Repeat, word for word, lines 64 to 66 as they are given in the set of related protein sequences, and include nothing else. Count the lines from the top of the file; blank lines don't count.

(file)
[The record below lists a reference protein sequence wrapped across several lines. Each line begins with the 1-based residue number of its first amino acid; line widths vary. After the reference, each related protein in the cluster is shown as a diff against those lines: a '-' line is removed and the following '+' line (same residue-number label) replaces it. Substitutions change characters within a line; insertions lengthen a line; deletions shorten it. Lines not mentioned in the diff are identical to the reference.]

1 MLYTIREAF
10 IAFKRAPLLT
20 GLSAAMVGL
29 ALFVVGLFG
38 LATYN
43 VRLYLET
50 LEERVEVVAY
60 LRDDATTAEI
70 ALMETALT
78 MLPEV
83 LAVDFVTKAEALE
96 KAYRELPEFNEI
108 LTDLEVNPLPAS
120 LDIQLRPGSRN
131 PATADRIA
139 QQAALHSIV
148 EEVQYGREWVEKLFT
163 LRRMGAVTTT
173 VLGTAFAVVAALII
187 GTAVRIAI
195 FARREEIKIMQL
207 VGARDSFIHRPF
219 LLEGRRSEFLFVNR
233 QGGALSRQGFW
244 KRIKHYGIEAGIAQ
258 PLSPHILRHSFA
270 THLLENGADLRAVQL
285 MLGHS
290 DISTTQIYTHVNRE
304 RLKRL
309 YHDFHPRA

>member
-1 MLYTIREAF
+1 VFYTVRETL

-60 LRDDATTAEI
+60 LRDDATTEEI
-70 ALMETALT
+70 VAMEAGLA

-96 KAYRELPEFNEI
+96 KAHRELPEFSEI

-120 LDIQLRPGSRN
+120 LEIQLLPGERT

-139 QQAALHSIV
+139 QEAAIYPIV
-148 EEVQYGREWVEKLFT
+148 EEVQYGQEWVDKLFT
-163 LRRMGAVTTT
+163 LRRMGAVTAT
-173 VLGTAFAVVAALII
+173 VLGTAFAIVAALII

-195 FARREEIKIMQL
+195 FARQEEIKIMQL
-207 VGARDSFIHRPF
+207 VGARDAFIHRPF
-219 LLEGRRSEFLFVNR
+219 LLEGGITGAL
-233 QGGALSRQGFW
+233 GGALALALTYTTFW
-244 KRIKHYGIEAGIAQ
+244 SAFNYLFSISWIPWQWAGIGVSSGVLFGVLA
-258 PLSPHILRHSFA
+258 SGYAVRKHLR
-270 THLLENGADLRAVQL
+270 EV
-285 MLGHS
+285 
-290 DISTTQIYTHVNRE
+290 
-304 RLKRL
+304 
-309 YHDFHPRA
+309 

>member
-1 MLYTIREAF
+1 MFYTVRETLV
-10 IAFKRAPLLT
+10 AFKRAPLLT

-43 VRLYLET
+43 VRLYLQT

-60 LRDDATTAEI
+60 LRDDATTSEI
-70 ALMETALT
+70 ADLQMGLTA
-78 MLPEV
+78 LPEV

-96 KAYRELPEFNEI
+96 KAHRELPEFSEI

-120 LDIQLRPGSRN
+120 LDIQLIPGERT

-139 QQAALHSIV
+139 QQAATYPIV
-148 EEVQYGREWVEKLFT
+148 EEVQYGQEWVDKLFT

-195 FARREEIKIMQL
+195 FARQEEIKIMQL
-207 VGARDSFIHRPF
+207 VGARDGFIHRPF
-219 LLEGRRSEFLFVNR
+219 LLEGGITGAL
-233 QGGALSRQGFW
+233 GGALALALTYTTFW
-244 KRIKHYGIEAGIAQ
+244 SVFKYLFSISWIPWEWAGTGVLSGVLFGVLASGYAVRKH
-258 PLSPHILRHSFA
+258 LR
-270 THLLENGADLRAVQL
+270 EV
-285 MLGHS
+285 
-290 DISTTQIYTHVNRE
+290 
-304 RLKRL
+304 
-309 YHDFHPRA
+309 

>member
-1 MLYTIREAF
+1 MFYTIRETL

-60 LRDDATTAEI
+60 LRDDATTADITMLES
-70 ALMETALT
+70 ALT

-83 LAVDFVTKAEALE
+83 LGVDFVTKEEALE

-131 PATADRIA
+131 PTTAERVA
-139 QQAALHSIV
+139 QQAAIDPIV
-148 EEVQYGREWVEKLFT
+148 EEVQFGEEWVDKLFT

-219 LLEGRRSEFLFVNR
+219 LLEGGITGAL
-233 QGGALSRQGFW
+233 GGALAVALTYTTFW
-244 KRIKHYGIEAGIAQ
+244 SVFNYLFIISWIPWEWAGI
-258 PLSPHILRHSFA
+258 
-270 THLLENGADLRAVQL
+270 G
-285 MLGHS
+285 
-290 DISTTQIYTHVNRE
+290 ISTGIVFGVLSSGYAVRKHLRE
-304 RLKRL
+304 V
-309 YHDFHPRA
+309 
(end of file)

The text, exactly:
-270 THLLENGADLRAVQL
+270 EV
-285 MLGHS